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dc.contributor.authorPowell, T.en
dc.contributor.authorMcGuffin, P.en
dc.contributor.authorD'Souza, U.en
dc.contributor.authorCohen-Woods, S.en
dc.contributor.authorHosang, G.en
dc.contributor.authorMartin, C.en
dc.contributor.authorMatthews, K.en
dc.contributor.authorDay, R.en
dc.contributor.authorFarmer, A.en
dc.contributor.authorTansey, K.en
dc.contributor.authorSchalkwyk, L.en
dc.identifier.citationPLoS One, 2014; 9(3):e91076-1-e91076-9en
dc.description.abstractMood disorders consist of two etiologically related, but distinctly treated illnesses, major depressive disorder (MDD) and bipolar disorder (BPD). These disorders share similarities in their clinical presentation, and thus show high rates of misdiagnosis. Recent research has revealed significant transcriptional differences within the inflammatory cytokine pathway between MDD patients and controls, and between BPD patients and controls, suggesting this pathway may possess important biomarker properties. This exploratory study attempts to identify disorder-specific transcriptional biomarkers within the inflammatory cytokine pathway, which can distinguish between control subjects, MDD patients and BPD patients. This is achieved using RNA extracted from subject blood and applying synthesized complementary DNA to quantitative PCR arrays containing primers for 87 inflammation-related genes. Initially, we use ANOVA to test for transcriptional differences in a 'discovery cohort' (total n = 90) and then we use t-tests to assess the reliability of any identified transcriptional differences in a 'validation cohort' (total n = 35). The two most robust and reliable biomarkers identified across both the discovery and validation cohort were Chemokine (C-C motif) ligand 24 (CCL24) which was consistently transcribed higher amongst MDD patients relative to controls and BPD patients, and C-C chemokine receptor type 6 (CCR6) which was consistently more lowly transcribed amongst MDD patients relative to controls. Results detailed here provide preliminary evidence that transcriptional measures within inflammation-related genes might be useful in aiding clinical diagnostic decision-making processes. Future research should aim to replicate findings detailed in this exploratory study in a larger medication-free sample and examine whether identified biomarkers could be used prospectively to aid clinical diagnosis.en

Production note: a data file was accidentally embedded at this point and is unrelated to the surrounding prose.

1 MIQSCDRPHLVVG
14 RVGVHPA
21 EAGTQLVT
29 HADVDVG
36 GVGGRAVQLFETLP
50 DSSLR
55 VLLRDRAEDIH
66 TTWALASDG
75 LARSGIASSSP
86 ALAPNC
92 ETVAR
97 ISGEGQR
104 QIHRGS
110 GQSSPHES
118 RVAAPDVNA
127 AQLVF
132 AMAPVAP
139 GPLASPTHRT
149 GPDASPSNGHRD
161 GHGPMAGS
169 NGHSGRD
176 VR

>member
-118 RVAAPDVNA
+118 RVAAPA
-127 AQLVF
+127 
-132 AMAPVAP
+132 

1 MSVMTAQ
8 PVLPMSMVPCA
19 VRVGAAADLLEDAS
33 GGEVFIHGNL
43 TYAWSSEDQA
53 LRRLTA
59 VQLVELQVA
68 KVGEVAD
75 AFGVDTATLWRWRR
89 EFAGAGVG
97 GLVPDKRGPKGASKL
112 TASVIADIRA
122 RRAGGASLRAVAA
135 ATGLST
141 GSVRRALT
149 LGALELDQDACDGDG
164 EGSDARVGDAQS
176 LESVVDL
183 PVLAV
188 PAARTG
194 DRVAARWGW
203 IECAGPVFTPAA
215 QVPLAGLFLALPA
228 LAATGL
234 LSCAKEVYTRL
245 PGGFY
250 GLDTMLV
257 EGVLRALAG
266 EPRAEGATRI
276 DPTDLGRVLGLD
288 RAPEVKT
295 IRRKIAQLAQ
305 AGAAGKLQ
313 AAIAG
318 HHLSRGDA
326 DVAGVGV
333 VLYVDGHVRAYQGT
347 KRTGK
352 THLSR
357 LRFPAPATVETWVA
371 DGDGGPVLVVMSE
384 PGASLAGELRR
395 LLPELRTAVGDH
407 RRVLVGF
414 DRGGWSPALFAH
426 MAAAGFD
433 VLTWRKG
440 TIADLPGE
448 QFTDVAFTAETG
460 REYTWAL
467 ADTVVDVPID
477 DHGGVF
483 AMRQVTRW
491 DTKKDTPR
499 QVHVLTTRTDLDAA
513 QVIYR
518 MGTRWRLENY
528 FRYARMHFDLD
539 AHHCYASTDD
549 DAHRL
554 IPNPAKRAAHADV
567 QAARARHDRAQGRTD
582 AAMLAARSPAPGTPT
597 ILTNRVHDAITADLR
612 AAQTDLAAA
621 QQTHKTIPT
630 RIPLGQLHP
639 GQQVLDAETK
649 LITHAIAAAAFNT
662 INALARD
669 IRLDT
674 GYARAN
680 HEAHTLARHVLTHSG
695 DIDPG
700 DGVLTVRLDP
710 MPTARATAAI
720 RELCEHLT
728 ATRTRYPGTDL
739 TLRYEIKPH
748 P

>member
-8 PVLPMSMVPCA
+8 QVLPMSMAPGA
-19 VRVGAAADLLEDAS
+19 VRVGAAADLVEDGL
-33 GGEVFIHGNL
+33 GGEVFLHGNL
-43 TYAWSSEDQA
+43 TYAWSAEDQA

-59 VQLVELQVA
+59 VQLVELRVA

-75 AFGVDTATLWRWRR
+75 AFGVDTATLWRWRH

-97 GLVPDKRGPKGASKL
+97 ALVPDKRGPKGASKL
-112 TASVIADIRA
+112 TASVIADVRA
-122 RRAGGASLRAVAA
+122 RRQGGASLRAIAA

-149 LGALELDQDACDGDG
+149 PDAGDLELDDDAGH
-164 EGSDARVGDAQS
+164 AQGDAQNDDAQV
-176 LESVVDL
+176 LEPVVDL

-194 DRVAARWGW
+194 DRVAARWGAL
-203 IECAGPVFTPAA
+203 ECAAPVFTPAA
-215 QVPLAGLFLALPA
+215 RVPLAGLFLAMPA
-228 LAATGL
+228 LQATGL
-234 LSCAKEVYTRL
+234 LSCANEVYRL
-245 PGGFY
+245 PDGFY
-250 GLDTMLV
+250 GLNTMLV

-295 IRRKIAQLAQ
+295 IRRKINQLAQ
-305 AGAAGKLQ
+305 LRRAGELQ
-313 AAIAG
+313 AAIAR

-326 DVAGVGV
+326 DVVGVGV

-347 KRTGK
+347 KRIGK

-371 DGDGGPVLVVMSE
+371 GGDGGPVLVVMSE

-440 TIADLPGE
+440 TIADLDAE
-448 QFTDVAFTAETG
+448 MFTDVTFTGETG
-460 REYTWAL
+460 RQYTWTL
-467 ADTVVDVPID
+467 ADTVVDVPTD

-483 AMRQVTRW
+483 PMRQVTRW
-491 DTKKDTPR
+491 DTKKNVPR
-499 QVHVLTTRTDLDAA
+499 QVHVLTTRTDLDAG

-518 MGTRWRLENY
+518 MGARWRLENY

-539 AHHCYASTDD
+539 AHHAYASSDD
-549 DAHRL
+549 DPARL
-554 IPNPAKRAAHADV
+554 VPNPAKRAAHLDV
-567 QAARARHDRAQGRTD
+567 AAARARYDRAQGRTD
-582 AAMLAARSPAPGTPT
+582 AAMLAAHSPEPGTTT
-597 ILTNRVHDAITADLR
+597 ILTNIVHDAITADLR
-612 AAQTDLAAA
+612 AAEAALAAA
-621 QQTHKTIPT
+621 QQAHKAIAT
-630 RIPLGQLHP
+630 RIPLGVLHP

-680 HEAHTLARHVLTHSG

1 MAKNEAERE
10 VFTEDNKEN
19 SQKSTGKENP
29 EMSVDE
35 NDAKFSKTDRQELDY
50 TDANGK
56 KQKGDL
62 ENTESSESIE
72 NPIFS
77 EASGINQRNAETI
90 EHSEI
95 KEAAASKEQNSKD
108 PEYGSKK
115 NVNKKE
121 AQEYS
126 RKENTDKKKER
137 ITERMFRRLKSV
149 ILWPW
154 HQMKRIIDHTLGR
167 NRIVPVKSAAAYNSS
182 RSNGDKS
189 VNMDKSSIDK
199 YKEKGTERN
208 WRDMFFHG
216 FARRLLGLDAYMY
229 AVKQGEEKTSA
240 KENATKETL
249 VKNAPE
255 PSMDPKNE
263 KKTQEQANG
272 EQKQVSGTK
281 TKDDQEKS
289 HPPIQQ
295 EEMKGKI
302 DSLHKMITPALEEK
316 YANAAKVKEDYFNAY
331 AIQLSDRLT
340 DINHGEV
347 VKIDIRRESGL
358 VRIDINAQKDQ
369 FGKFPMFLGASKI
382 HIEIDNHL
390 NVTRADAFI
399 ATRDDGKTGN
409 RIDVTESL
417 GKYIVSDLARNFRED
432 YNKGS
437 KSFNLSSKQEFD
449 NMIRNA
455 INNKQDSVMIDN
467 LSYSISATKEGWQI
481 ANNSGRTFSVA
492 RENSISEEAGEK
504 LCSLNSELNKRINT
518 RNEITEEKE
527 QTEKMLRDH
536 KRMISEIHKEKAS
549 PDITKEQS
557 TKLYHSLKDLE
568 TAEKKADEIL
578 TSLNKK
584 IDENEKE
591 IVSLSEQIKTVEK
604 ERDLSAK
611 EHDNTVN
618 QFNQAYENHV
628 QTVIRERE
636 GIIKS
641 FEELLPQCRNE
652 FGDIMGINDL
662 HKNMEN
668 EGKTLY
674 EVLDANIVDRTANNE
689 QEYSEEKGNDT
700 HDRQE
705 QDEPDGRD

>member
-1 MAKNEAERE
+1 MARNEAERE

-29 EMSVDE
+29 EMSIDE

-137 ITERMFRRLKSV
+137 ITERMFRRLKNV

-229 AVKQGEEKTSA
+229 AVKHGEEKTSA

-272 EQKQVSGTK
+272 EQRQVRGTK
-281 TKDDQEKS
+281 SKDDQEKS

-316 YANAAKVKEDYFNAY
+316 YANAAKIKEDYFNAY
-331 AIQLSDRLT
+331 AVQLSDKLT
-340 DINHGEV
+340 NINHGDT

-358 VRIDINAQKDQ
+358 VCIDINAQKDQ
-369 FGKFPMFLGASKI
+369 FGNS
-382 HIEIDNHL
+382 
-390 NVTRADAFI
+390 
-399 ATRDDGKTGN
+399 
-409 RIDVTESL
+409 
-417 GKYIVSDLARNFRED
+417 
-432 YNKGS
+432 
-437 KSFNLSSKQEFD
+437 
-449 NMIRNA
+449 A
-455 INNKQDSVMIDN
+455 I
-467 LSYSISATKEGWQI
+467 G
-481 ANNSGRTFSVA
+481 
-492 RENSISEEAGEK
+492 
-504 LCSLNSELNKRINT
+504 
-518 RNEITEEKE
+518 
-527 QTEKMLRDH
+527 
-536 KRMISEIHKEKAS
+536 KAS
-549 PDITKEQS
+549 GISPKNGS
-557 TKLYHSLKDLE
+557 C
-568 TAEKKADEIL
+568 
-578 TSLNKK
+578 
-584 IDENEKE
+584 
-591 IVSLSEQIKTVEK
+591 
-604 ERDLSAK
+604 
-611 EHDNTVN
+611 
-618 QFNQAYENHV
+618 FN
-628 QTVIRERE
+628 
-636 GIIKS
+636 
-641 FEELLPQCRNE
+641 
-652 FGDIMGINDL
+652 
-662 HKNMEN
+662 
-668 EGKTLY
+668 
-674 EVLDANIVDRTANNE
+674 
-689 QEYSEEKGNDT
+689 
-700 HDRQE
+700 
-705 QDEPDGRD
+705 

dc.description.statementofresponsibilityTimothy R. Powell, Peter McGuffin, Ursula M. D, Souza, Sarah Cohen-Woods, Georgina M. Hosang, Charlotte Martin, Keith Matthews, Richard K. Day, Anne E. Farmer, Katherine E. Tansey, Leonard C. Schalkwyken
dc.publisherPublic Library of Scienceen
dc.rights© 2014 Powell et al. This is an open-access article distributed under the terms of the Creative Commons Attribution License, which permits unrestricted use, distribution, and reproduction in any medium, provided the original author and source are credited.en
dc.subjectHumans; Inflammation Mediators; Biological Markers; Cytokines; Diagnosis, Differential; Analysis of Variance; Risk Factors; Case-Control Studies; Reproducibility of Results; Gene Expression Profiling; Bipolar Disorder; Depressive Disorder, Major; Signal Transduction; Adult; Aged; Middle Aged; Female; Male; Receptors, CCR6; Chemokine CCL24; Transcriptomeen
dc.titlePutative transcriptomic biomarkers in the inflammatory cytokine pathway differentiate major depressive disorder patients from control subjects and bipolar disorder patientsen
dc.typeJournal articleen
pubs.library.collectionMedicine publicationsen
dc.identifier.orcidCohen-Woods, S. [0000-0003-2199-6129]en
Appears in Collections:Medicine publications

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